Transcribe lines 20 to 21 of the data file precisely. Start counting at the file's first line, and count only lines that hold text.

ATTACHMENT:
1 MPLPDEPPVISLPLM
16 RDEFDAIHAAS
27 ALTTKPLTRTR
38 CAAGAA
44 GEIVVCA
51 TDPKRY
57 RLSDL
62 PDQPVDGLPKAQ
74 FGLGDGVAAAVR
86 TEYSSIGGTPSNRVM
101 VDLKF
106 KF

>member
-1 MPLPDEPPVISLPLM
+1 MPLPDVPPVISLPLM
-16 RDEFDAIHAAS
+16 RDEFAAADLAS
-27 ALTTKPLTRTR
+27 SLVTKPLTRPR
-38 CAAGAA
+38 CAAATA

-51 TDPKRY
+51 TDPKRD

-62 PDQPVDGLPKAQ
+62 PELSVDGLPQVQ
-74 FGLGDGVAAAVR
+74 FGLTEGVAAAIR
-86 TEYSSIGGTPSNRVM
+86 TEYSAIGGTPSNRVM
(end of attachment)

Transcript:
-38 CAAGAA
+38 CAAATA